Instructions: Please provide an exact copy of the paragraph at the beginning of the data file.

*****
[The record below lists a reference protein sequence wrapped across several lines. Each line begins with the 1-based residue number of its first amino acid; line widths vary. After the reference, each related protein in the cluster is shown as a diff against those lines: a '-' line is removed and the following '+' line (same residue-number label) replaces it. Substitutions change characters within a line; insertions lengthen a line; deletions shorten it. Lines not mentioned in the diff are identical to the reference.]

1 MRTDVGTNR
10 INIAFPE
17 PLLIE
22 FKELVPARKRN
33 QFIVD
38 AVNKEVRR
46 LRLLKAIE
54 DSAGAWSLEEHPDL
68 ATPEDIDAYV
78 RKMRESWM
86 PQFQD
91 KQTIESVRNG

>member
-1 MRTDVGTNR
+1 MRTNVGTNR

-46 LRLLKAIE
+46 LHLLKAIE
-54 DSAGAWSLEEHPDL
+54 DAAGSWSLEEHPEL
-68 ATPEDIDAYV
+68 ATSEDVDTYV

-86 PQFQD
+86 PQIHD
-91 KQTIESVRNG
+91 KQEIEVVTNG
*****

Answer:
[The record below lists a reference protein sequence wrapped across several lines. Each line begins with the 1-based residue number of its first amino acid; line widths vary. After the reference, each related protein in the cluster is shown as a diff against those lines: a '-' line is removed and the following '+' line (same residue-number label) replaces it. Substitutions change characters within a line; insertions lengthen a line; deletions shorten it. Lines not mentioned in the diff are identical to the reference.]